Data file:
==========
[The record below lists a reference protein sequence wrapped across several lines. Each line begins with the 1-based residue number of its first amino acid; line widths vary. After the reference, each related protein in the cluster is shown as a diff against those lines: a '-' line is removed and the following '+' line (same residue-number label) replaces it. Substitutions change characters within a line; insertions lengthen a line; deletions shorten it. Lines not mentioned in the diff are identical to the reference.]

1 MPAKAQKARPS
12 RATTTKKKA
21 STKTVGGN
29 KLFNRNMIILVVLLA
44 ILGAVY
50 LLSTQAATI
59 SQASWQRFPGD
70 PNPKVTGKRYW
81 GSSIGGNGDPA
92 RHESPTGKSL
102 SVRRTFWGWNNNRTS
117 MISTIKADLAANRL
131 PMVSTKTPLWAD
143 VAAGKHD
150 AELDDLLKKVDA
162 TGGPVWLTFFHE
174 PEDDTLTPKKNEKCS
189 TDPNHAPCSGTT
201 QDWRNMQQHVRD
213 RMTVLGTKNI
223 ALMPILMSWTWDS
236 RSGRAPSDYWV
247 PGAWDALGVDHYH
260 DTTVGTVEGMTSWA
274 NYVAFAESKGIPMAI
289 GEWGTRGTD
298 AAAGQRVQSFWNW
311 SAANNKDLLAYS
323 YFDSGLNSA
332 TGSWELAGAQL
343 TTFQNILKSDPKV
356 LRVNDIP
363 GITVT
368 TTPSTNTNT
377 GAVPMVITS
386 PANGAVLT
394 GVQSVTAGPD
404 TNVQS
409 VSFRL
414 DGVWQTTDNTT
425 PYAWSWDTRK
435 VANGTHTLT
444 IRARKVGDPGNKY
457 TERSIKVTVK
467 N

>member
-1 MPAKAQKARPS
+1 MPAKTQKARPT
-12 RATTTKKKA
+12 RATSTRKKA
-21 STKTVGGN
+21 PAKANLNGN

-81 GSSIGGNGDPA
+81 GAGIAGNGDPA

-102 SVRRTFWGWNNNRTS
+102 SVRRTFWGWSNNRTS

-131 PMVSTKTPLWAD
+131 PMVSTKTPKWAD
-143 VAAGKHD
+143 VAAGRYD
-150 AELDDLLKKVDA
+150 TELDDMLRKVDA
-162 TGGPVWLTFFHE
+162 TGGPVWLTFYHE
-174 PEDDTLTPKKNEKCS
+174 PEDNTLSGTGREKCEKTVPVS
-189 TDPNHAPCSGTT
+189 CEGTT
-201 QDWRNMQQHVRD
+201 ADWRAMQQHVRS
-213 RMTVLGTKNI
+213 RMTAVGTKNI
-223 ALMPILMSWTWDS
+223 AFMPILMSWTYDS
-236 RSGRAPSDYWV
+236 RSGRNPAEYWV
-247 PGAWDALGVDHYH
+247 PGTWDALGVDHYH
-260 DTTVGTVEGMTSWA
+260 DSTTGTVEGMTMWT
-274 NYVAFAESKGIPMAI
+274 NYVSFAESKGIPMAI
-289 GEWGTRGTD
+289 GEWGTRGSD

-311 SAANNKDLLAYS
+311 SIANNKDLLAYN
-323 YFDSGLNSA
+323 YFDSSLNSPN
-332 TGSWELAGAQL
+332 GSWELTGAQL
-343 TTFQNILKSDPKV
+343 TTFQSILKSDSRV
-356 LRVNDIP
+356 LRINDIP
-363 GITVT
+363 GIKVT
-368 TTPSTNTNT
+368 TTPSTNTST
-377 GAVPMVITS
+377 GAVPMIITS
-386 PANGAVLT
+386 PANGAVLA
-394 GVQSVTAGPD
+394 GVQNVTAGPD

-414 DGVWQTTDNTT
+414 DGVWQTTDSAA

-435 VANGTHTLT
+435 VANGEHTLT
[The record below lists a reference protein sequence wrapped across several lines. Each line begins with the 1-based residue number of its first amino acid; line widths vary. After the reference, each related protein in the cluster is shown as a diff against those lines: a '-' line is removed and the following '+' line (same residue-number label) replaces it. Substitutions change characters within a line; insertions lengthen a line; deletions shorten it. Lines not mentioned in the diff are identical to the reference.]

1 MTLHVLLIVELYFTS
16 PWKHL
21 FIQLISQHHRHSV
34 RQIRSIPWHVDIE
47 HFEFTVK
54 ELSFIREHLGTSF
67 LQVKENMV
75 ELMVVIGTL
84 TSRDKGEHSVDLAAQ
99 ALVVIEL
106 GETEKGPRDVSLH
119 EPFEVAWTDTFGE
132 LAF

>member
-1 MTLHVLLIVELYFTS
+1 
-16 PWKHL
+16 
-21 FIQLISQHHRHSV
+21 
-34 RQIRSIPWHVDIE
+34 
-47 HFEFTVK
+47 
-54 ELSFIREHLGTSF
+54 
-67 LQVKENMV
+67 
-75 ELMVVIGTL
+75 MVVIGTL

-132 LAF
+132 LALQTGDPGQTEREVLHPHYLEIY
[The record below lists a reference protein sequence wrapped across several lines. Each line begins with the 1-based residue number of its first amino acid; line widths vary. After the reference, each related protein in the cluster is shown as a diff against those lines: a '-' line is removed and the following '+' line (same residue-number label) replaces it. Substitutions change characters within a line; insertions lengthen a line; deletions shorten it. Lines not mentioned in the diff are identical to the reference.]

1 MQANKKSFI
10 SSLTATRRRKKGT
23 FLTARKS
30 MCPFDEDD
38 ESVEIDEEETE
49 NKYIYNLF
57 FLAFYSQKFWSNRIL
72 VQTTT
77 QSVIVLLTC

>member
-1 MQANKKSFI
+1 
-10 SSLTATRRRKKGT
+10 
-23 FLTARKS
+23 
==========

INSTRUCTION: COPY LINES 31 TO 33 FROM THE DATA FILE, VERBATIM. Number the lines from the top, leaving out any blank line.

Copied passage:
332 TGSWELAGAQL
343 TTFQNILKSDPKV
356 LRVNDIP